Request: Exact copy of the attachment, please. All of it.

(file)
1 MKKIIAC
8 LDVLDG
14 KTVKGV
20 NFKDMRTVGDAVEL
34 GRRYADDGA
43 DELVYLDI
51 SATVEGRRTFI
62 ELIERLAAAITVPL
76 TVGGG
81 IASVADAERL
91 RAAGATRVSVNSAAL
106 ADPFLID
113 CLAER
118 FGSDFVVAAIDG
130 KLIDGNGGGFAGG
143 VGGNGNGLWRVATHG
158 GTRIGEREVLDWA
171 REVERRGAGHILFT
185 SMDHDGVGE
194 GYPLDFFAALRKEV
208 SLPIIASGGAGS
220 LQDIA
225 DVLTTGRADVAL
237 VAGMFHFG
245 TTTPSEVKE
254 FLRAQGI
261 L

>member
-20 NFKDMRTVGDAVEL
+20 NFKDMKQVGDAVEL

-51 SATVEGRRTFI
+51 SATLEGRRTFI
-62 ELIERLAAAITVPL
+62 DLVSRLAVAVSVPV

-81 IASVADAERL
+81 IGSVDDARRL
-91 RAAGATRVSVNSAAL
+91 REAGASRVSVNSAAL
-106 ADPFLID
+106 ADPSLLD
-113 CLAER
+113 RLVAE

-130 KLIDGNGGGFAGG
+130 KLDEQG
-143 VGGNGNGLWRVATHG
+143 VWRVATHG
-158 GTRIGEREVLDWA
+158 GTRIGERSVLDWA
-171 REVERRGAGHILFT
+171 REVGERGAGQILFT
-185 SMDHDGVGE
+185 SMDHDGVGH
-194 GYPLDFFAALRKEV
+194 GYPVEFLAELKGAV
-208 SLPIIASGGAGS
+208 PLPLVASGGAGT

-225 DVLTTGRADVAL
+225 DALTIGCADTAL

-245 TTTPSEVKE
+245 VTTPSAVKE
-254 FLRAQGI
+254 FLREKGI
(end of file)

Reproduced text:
1 MKKIIAC
8 LDVLDG
14 KTVKGV
20 NFKDMRTVGDAVEL
34 GRRYADDGA
43 DELVYLDI
51 SATVEGRRTFI
62 ELIERLAAAITVPL
76 TVGGG
81 IASVADAERL
91 RAAGATRVSVNSAAL
106 ADPFLID
113 CLAER
118 FGSDFVVAAIDG
130 KLIDGNGGGFAGG
143 VGGNGNGLWRVATHG
158 GTRIGEREVLDWA
171 REVERRGAGHILFT
185 SMDHDGVGE
194 GYPLDFFAALRKEV
208 SLPIIASGGAGS
220 LQDIA
225 DVLTTGRADVAL
237 VAGMFHFG
245 TTTPSEVKE
254 FLRAQGI
261 L

>member
-20 NFKDMRTVGDAVEL
+20 NFKDMKQVGDAVEL

-51 SATVEGRRTFI
+51 SATLEGRRTFI
-62 ELIERLAAAITVPL
+62 DLVSRLAVAVSVPV

-81 IASVADAERL
+81 IGSVDDARRL
-91 RAAGATRVSVNSAAL
+91 REAGASRVSVNSAAL
-106 ADPFLID
+106 ADPSLLD
-113 CLAER
+113 RLVAE

-130 KLIDGNGGGFAGG
+130 KLDEQG
-143 VGGNGNGLWRVATHG
+143 VWRVATHG
-158 GTRIGEREVLDWA
+158 GTRIGERSVLDWA
-171 REVERRGAGHILFT
+171 REVGERGAGQILFT
-185 SMDHDGVGE
+185 SMDHDGVGH
-194 GYPLDFFAALRKEV
+194 GYPVEFLAELKGAV
-208 SLPIIASGGAGS
+208 PLPLVASGGAGT

-225 DVLTTGRADVAL
+225 DALTIGCADTAL

-245 TTTPSEVKE
+245 VTTPSAVKE
-254 FLRAQGI
+254 FLREKGI